Just imagine medicine in 10 years’ time. Angioplasty, a procedure used to unclog blood routes which sparks claims on critical illness (CI) policies, could be a common preventative measure for middle age – a routine procedure to nip heart disease in the bud. Then think how many CI policyholders might win the full jackpot of £250,000 or more.
The insurers are already picturing this scenario and looking for ways to keep CI specific throughout its term. As far as the providers and reassurers are concerned, CI cover is intended to help someone get over the trauma of a serious disease, but medical advances may already be turning it into a windfall product.
The concept of CI is simple – get one of a number of defined illnesses and you get the cash. But what was once a high risk CI condition could become easily curable in the future. So is it time for providers to take this into account and offer different levels of benefit to match the severity of the disease? Tiered benefits are certainly the subject of great debate in the CI camp.
For most policies on the market today, it is the same cash payout for either a small angioplasty procedure or for someone paralysed from the neck down. And with 14,000 angioplasties carried out each year and the British Heart Foundation saying this number is increasing by 13 per cent annually – it is a nice little earner for just an afternoon in hospital for those with a CI policy. But how can providers keep insurance cover up to date when medical advances are moving at such a pace?
ERC Frankona marketing analyst Paul Casey says: “The UK market has not yet taken to the tiering of CI benefits – and it doesn’t look as if this will change in the short term. Providers have been offering 100 per cent for all covered conditions, and the cost savings for a tiered product are not enormous, so it will take a very persuasive broker to convince a client to opt for the lower paying package.”
It will also be a brave insurer which introduces the first tiered product – so it looks as if the industry will need to move together, if at all.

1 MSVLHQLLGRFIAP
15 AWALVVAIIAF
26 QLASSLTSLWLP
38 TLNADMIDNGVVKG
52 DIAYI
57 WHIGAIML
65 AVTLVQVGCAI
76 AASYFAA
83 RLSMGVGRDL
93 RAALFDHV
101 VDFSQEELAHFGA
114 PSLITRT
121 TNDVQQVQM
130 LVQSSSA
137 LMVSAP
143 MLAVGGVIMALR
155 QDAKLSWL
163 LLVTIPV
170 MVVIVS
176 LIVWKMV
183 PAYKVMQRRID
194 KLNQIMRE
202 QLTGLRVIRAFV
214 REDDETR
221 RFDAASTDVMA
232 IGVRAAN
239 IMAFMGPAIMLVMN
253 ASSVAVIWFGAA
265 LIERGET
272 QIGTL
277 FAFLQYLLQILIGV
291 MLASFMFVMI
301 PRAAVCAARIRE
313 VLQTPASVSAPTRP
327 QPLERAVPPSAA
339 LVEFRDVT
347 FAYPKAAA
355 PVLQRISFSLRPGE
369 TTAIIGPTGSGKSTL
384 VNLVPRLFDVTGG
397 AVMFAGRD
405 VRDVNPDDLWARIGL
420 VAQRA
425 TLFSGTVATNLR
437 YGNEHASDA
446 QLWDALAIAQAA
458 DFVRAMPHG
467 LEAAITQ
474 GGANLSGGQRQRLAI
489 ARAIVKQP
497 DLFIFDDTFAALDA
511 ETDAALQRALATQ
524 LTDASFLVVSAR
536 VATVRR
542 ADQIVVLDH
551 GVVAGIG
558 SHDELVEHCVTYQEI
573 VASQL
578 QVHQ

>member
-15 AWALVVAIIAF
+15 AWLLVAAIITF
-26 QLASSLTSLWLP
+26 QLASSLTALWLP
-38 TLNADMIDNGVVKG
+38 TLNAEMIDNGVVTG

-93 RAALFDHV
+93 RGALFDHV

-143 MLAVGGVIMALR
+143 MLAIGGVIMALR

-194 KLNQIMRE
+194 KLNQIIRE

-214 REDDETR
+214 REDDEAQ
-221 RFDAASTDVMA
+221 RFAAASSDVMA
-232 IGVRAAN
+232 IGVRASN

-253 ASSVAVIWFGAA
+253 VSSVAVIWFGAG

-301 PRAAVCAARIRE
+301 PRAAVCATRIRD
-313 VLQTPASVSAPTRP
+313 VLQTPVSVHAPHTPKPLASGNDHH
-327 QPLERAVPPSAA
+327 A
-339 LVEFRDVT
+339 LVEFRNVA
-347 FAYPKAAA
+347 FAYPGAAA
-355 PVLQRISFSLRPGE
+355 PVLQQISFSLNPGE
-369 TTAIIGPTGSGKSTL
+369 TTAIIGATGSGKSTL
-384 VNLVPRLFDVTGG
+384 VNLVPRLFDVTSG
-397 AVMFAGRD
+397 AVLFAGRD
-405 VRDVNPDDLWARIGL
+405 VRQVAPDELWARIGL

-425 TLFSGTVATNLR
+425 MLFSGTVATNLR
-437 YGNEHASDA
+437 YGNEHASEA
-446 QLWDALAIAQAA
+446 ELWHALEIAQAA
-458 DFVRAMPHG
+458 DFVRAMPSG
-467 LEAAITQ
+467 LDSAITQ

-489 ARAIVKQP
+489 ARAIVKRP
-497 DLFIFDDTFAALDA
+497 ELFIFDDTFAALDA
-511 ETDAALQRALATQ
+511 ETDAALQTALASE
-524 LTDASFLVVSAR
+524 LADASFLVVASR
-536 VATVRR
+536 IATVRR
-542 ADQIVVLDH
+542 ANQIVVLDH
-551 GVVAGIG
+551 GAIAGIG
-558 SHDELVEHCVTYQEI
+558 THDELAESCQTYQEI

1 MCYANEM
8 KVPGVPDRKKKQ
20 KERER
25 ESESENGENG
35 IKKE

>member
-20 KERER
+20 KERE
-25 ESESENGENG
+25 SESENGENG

Having said all this, Casey agrees the tiered product is more equitable and better serves the needs of anyone seeking insurance.
And it should not be forgotten that this is a protection product. If just a proportion of the benefit is used for a claim, then it could make sense to keep the residual amount for any future claim, maybe for another illness, a relapse or as a death benefit. And this could be achieved without altering many people’s claims experience. The top four causes of claim account for 89 per cent of all current claims at the moment, these would remain as 100 per cent benefit payouts even under a tiered system.
But big problems do lie ahead. There are those in the industry whose job it is to peer deeply into tea leaves and crystal balls – and they are concerned for the uncharted waters of the future, where medical advances might make a mockery of today’s protection policies.
Look at a parallel product for a moment. Once-bitten-twice-shy underwriters of income protection (IP) are currently paying out guaranteed claims originally intended to be reduced by income tax (which is no longer levied). With claimants being paid far more to stay at home than to go back to work now, it is easy to see why healthcare underwriters are so nervous about unknown factors. They are already looking ahead – and abroad.
Tiered benefits are already operating overseas, with 25 per cent of the benefit paid for a treatable cancer and 100 per cent for a life threatening one, and the UK market could well move in this direction over the next decade.